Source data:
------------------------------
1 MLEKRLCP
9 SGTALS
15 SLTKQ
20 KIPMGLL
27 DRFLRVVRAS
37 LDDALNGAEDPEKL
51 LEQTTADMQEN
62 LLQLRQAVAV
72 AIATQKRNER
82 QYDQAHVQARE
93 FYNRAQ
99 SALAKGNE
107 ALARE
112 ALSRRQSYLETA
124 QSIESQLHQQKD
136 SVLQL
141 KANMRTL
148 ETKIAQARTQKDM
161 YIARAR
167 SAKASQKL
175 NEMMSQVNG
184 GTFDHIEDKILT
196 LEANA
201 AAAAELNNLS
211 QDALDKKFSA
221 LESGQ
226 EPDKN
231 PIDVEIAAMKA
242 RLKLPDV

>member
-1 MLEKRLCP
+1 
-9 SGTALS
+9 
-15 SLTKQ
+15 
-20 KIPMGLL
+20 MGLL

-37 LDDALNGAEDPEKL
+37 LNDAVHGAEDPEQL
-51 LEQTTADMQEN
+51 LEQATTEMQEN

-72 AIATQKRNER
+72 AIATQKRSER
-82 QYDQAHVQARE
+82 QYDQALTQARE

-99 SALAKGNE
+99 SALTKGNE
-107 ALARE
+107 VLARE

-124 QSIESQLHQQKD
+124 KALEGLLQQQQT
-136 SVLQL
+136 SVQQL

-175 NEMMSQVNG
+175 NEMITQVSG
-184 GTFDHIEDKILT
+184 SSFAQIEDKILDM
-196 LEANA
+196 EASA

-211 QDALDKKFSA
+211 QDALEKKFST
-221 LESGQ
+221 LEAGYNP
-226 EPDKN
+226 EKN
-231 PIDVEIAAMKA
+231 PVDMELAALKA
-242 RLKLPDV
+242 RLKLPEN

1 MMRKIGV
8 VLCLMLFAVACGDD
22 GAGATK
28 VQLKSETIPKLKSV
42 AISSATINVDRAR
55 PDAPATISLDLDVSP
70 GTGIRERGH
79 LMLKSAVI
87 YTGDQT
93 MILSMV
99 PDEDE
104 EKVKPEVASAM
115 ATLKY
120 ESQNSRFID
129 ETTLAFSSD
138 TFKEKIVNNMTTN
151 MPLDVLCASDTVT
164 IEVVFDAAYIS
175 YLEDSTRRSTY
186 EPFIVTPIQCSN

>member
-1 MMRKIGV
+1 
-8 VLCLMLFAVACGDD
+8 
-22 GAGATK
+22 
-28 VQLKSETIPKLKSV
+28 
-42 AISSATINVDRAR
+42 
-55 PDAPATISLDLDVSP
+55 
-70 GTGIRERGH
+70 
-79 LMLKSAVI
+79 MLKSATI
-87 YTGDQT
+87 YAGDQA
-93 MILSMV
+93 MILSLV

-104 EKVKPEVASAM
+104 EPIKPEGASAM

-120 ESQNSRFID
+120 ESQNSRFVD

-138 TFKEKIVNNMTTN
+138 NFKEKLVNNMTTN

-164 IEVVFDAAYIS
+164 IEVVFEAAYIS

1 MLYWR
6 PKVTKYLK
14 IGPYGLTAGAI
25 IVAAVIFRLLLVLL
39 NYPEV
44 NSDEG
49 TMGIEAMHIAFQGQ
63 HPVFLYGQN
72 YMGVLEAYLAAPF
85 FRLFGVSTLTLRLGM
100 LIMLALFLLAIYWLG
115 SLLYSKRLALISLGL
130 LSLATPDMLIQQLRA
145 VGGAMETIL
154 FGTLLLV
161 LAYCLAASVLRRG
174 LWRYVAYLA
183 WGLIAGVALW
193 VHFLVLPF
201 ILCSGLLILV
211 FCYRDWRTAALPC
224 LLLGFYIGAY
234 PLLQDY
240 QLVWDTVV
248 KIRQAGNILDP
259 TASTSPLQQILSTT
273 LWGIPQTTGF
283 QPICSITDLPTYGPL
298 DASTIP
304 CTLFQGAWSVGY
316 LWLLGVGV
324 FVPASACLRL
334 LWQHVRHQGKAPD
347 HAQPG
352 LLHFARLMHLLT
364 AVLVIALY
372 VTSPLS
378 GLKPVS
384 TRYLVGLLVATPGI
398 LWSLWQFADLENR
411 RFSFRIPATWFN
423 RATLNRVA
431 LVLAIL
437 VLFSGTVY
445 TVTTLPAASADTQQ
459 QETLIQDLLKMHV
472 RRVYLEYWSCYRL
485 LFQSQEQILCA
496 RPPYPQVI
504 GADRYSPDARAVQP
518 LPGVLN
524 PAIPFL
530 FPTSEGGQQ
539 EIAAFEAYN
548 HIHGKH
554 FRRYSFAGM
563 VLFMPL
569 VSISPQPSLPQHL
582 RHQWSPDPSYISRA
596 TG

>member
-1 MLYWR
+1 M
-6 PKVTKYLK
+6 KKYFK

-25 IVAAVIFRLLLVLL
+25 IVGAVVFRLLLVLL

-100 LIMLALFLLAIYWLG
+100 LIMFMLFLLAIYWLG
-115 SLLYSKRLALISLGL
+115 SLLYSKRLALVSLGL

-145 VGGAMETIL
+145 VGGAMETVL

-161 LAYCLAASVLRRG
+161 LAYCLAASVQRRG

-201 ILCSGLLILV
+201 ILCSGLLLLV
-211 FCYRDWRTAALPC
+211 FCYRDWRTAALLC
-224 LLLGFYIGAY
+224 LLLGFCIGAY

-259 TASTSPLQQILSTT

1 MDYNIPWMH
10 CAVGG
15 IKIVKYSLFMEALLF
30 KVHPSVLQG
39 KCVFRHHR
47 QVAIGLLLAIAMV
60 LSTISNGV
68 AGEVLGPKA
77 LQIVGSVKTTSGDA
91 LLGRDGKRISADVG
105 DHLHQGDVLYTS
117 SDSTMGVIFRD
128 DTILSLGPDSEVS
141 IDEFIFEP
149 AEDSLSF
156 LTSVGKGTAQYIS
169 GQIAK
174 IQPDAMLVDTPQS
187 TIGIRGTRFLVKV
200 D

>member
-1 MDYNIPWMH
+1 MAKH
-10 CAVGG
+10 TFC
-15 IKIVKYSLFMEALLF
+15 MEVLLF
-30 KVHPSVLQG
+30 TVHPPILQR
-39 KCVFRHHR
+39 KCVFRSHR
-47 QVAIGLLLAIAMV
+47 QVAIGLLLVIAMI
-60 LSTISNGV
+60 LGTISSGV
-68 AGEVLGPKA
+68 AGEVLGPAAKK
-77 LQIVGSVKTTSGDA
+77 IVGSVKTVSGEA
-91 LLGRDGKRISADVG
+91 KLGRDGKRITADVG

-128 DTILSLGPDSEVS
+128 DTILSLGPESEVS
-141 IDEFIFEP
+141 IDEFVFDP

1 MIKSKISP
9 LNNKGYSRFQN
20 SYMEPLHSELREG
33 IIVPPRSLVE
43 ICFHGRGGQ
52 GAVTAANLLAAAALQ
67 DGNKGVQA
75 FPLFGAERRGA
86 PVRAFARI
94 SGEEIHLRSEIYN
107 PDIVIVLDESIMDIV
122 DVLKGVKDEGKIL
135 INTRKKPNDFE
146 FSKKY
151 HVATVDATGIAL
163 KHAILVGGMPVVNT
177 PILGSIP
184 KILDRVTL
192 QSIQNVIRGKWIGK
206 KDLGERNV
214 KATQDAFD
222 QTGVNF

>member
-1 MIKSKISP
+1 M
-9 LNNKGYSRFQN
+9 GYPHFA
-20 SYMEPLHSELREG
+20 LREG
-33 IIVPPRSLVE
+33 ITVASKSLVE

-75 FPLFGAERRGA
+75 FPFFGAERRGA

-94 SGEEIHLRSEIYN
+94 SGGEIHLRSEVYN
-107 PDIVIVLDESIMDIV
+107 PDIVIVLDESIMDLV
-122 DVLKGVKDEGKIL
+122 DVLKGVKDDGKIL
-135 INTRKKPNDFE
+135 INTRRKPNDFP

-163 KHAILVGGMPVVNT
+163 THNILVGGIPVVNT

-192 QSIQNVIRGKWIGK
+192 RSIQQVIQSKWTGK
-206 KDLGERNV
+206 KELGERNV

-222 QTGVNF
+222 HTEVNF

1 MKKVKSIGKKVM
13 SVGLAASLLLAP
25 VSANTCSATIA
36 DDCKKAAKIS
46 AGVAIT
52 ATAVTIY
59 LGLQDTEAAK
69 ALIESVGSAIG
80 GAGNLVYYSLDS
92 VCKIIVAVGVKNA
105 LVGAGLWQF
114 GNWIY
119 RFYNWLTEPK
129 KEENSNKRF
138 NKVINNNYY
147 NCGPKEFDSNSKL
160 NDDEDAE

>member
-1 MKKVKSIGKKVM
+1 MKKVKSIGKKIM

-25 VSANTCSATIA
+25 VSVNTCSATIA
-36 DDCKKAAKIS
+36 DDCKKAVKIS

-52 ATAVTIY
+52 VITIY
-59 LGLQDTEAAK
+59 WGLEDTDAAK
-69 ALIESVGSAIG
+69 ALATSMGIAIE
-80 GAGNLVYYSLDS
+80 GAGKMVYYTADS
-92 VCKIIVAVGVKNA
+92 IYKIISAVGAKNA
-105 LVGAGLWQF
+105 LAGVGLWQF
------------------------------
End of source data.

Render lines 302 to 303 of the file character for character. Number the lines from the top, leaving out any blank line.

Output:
59 LGLQDTEAAK
69 ALIESVGSAIG